Skip to main content

Trinity College Dublin, The University of Dublin

Trinity Menu Trinity Search

You are here Research > Research with Services and Professionals


'A Story to Tell'- The Lifestories Project

1) What is the project about?

The Lifestories Project has been ongoing in the NIID since 2007. The project is funded by the Irish Research Council for Humanities and Social Sciences and also is one of the three projects included in the Marie Curie Transfer of Knowledge Project running here in the NIID.

Life-stories are people's reminiscences about past experiences, told to another person or persons at various points in time. Lifestories enhance identity as they express who we are and how we got that way. They allow people to connect with others and to bear witness to the social conditions through which our identities, as members of specific social groups, have been shaped and regulated.

Sharing life-stories is important. The Irish tradition of the storyteller has been a key valued role in our society for many hundreds of years. All the stories that have been passed down from generation to generation have been integral to the formulation of our culture. However, opportunities for people with intellectual disabilities in Ireland to 'tell ones story' have been limited. Often it assumed that they have little or nothing of interest to say. Other people - families, practitioners, historians - have spoken on their behalf. Key aspects of their lives have been repressed and silenced. All factors have made it difficult for older people with disabilities in particular to 'tell their story', thus to receive the necessary social validation and honouring of their lives as lived to the fullest extent as has been possible.

2) What does the project want to find out?

We want to find out what life has been like for older people with intellectual disabilities in so-called 'modern Ireland'. What have been the key experiences that have shaped their lives? What has been important to them as they have seen Ireland change and modernise over the past 80 years? What has changing Ireland, and changing attitudes toward people with disabilities meant to them, in everyday life? Has it meant anything?

3) What we did

We have worked with 22 people over the age of 55 with intellectual disabilities all over Ireland to support them to tell their lifestory. Some of the story-tellers wished for their lifestory to remain confidential. Some wished to be part of the research project which we undertook, and still more wished to share their stories with the world.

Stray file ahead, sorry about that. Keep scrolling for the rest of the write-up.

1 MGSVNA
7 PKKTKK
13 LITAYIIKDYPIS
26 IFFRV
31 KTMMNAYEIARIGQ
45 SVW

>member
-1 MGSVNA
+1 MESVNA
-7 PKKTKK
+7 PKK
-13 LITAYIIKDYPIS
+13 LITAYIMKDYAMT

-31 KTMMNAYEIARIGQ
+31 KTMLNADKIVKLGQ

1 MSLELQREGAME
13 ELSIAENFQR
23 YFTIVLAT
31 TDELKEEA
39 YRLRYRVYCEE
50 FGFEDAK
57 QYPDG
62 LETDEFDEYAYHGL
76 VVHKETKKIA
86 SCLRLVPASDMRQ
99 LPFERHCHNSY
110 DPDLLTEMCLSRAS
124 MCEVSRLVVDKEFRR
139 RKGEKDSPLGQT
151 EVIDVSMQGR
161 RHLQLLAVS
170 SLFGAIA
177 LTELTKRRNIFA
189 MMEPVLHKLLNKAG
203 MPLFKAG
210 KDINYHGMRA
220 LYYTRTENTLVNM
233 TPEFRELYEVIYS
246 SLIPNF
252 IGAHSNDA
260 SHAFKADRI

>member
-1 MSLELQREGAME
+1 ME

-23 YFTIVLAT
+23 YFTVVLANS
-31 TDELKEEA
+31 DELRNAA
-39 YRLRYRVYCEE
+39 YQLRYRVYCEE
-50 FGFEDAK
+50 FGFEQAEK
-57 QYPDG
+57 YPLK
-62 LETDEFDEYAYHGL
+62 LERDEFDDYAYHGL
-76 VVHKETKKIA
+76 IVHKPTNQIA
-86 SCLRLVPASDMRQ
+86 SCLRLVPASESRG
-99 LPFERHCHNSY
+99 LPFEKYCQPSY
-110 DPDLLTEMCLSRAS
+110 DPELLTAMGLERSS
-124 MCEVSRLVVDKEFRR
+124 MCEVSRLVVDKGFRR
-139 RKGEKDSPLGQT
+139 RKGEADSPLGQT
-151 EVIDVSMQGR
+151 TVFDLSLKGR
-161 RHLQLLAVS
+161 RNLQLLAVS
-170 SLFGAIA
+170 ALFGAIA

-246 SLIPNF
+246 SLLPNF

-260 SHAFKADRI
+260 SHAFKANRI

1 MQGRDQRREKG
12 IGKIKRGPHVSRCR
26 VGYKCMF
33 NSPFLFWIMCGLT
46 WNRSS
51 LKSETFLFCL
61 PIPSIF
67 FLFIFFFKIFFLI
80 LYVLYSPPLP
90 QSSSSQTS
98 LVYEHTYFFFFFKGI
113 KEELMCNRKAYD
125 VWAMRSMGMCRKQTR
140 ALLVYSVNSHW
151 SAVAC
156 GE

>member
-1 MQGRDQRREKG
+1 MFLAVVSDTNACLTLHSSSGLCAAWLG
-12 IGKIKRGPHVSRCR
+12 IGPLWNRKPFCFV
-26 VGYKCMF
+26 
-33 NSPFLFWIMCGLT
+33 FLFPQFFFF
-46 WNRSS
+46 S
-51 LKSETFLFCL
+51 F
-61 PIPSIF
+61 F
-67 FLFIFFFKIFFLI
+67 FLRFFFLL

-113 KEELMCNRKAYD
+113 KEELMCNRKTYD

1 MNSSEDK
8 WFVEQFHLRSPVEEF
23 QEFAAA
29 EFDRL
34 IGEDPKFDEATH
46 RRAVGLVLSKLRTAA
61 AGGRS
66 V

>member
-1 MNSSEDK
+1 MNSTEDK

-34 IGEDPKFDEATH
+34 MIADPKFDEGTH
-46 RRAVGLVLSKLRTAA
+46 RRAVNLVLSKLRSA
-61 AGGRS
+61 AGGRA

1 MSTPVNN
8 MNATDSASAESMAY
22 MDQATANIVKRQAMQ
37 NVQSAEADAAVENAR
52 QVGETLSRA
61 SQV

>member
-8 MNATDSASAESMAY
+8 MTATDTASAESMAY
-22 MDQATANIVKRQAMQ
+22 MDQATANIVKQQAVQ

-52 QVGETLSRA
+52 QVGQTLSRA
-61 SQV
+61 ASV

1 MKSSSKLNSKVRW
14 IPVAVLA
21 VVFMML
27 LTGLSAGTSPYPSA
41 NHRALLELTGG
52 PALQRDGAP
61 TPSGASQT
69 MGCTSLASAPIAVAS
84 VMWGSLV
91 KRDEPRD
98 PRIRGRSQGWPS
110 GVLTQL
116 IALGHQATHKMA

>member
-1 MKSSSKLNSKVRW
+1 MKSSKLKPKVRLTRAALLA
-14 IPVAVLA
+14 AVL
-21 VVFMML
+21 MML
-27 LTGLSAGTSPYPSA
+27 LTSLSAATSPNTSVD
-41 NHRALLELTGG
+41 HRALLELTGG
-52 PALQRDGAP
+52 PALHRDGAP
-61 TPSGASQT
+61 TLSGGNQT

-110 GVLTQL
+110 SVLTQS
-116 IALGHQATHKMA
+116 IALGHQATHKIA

The full research project will soon be available to download and read from this website.

The stories which were gathered are now housed in an accessible online archive. This archive also has much more in-depth discussion of our methodology and includes video versions of elements of the stories, to enable them to be shared with a much wider audience.

4) What we found out

There are a number of themes that have been spoken about within the lifestories - while these themes should not be taken in isolation from the stories, it is useful to see the kinds of topics that people with intellectual disabilities have experienced throughout their lives. These themes are presented here in quotes.

Life in Services

"That was the sick ward. 'Take off your clothes', he said. 'I want you here for 3 nights only.' He told the lie. I'm still here."

"I was talking to him, and he's from Donegal now, and I said to him, 'I'm never not to go home... pray for me, that way I'd go to it,' I said.

Caring for others

"My youngest brother was only 6 years of age when (my mother) died. I looked after him and I looked after the rest of the family. I got them out to school and got their dinners ready when they got home from school."

"The rest of my brothers and sisters had all gone except me. I stopped back at my mothers'. I would never go away and leave her on her own."


"It wasn't like where you go into a job and work and get paid by the hour, you know? It was like they made allowances for you being here."

Growing up in Ireland

"We had cows and calves... the haymaking... bringing it on with the donkey and cart."

"I made home-made bread of a baker on a hearth fire. The baker was hanging on a crook, with the lid of the b aker to take the bread."

5) What we're doing next

The lifestories project is continuing in a number of ways.

a) We continue to work with Prof. Roy McConkey at the University of Ulster to collect stories of older people with disabilities from Northern Ireland. It is envisaged that some cross-border analysis of stories will take place.

b) The Lifestories website has a space where anyone can submit their lifestory for inclusion, subject to certain layout conditions. As more people hear about the project, and begin work on their own stories hopefully more stories from other groups of people will begin to emerge, such as younger people with disabilities, and those who support them.

c) As part of the Family Studies Project, Dr. Darren Chadwick will be using a lifestory methodology to enhance that study, to understand better the first-hand experiences of life as a family member of a person with an intellectual disability.

d) Zoe Hughes, the co-ordinator of the project, is undertaking her PhD studies in the area of lifestories.

e) The project staff continue to offer workshops and consultancy to those undertaking their own lifestory work around the country.